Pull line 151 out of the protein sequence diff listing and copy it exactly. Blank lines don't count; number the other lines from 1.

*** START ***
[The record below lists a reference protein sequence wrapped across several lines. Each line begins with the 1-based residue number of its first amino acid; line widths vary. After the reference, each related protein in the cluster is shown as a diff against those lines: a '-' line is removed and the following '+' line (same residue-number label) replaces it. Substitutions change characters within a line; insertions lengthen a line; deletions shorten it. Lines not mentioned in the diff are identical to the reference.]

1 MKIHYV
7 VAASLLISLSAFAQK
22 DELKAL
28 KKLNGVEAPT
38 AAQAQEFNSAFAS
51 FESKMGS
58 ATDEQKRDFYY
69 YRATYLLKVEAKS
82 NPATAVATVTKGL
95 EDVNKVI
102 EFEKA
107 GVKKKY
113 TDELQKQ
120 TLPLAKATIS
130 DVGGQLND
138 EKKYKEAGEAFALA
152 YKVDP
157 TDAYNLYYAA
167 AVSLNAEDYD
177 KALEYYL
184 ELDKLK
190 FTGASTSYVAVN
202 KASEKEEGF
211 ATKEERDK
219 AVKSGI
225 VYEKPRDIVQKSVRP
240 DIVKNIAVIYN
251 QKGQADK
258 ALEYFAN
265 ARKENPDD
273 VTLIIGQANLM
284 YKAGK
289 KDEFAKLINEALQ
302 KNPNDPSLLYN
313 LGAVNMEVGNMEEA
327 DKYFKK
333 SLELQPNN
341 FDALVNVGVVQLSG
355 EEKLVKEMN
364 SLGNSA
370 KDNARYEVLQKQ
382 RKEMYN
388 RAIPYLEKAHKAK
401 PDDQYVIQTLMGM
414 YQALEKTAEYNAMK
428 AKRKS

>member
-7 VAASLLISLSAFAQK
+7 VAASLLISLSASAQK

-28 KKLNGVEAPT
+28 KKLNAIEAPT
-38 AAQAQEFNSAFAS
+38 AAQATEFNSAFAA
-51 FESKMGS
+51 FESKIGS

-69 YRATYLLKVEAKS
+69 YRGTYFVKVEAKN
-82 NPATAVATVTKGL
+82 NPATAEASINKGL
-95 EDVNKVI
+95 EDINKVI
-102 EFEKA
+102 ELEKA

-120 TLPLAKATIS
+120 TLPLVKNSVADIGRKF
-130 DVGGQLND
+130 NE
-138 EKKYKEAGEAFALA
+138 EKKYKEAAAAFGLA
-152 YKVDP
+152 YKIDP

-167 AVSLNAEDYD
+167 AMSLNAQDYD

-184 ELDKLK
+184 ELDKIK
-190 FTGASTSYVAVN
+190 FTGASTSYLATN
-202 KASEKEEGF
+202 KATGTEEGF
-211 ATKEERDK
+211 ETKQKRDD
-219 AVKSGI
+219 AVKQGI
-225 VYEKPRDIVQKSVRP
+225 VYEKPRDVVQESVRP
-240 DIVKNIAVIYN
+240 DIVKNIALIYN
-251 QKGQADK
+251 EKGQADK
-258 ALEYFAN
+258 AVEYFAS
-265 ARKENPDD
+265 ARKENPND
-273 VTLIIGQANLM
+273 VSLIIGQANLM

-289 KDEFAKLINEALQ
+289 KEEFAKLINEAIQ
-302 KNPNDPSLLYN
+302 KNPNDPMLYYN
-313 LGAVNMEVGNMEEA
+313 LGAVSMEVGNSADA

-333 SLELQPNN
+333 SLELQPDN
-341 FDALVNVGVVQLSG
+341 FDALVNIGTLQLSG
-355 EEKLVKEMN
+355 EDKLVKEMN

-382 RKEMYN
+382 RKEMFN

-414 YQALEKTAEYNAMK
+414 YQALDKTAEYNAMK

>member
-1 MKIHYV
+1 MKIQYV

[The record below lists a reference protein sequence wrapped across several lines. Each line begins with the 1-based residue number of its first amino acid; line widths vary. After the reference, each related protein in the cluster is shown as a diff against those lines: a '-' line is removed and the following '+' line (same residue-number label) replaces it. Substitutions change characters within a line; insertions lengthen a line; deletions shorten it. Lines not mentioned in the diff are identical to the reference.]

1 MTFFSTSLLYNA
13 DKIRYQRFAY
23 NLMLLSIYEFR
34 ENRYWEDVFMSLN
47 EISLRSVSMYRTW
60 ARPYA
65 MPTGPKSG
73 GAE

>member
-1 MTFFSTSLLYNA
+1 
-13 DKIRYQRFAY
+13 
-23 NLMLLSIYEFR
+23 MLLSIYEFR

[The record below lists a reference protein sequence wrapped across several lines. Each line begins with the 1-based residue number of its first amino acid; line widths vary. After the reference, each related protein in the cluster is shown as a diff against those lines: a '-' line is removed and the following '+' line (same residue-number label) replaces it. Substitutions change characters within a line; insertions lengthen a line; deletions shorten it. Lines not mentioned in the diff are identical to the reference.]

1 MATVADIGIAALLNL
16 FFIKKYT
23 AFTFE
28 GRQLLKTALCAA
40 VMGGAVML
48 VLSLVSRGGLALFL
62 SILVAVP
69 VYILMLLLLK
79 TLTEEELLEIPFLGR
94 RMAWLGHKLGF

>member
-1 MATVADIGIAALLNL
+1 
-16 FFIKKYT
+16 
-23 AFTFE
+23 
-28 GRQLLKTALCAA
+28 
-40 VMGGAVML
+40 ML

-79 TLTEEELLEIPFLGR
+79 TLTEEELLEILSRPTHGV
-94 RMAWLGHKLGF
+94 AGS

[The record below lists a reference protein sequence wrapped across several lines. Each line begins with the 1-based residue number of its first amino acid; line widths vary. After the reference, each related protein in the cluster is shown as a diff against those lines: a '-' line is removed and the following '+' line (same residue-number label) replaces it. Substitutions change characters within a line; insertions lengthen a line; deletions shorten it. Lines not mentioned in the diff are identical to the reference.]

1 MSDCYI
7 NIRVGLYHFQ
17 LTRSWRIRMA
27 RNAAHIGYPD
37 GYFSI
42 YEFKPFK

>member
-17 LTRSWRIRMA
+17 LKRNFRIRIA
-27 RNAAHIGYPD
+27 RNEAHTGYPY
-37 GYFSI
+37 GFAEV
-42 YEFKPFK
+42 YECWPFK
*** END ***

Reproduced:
+28 